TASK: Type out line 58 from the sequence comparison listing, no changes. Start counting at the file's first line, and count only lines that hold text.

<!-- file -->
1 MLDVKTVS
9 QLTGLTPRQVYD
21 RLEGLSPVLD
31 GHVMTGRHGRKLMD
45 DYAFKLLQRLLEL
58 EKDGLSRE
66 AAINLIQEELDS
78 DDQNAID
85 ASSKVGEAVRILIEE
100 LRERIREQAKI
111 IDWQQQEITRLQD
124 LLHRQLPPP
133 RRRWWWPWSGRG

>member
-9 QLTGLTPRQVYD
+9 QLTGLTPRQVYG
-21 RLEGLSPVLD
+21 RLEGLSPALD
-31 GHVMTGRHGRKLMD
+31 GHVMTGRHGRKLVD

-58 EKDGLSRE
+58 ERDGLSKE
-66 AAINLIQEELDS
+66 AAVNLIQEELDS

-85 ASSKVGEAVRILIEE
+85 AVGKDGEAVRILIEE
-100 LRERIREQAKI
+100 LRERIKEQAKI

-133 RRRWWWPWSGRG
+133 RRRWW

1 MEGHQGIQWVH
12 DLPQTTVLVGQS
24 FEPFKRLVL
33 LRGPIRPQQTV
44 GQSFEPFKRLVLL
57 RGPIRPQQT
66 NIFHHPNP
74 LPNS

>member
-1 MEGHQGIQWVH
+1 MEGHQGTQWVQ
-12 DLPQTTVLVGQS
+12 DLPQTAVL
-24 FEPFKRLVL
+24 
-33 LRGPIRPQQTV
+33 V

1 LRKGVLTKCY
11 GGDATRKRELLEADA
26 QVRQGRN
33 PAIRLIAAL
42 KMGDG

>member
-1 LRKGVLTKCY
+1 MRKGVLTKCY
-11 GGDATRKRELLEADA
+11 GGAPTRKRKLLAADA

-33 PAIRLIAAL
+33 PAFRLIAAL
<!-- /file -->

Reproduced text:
-33 PAIRLIAAL